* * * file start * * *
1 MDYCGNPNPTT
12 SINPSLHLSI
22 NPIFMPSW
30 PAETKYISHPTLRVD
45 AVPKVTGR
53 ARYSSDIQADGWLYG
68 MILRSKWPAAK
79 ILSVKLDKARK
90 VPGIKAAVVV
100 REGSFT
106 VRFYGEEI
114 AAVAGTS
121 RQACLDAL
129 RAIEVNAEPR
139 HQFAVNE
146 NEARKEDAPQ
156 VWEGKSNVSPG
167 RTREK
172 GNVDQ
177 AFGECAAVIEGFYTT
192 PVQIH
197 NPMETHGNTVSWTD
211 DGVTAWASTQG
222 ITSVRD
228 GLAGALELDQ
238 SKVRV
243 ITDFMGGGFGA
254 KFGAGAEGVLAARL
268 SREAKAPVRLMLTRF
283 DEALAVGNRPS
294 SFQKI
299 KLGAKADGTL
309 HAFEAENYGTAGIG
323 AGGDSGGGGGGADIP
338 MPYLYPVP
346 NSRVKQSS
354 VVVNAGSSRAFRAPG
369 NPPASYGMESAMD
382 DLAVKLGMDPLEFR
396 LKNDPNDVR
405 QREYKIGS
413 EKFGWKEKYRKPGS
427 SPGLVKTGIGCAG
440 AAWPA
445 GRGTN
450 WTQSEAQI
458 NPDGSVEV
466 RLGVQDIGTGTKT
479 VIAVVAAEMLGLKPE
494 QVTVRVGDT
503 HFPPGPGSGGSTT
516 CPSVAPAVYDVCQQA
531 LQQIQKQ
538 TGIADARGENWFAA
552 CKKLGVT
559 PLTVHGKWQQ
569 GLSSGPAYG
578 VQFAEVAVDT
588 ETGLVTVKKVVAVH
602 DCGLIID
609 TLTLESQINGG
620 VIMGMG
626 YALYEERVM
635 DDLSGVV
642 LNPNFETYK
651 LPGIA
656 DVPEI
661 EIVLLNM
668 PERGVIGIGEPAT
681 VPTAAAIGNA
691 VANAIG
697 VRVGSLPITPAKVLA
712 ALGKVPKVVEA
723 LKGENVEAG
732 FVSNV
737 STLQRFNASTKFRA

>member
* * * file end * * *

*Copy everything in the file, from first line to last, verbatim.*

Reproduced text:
1 MDYCGNPNPTT
12 SINPSLHLSI
22 NPIFMPSW
30 PAETKYISHPTLRVD
45 AVPKVTGR
53 ARYSSDIQADGWLYG
68 MILRSKWPAAK
79 ILSVKLDKARK
90 VPGIKAAVVV
100 REGSFT
106 VRFYGEEI
114 AAVAGTS
121 RQACLDAL
129 RAIEVNAEPR
139 HQFAVNE
146 NEARKEDAPQ
156 VWEGKSNVSPG
167 RTREK
172 GNVDQ
177 AFGECAAVIEGFYTT
192 PVQIH
197 NPMETHGNTVSWTD
211 DGVTAWASTQG
222 ITSVRD
228 GLAGALELDQ
238 SKVRV
243 ITDFMGGGFGA
254 KFGAGAEGVLAARL
268 SREAKAPVRLMLTRF
283 DEALAVGNRPS
294 SFQKI
299 KLGAKADGTL
309 HAFEAENYGTAGIG
323 AGGDSGGGGGGADIP
338 MPYLYPVP
346 NSRVKQSS
354 VVVNAGSSRAFRAPG
369 NPPASYGMESAMD
382 DLAVKLGMDPLEFR
396 LKNDPNDVR
405 QREYKIGS
413 EKFGWKEKYRKPGS
427 SPGLVKTGIGCAG
440 AAWPA
445 GRGTN
450 WTQSEAQI
458 NPDGSVEV
466 RLGVQDIGTGTKT
479 VIAVVAAEMLGLKPE
494 QVTVRVGDT
503 HFPPGPGSGGSTT
516 CPSVAPAVYDVCQQA
531 LQQIQKQ
538 TGIADARGENWFAA
552 CKKLGVT
559 PLTVHGKWQQ
569 GLSSGPAYG
578 VQFAEVAVDT
588 ETGLVTVKKVVAVH
602 DCGLIID
609 TLTLESQINGG
620 VIMGMG
626 YALYEERVM
635 DDLSGVV
642 LNPNFETYK
651 LPGIA
656 DVPEI
661 EIVLLNM
668 PERGVIGIGEPAT
681 VPTAAAIGNA
691 VANAIG
697 VRVGSLPITPAKVLA
712 ALGKVPKVVEA
723 LKGENVEAG
732 FVSNV
737 STLQRFNASTKFRA

>member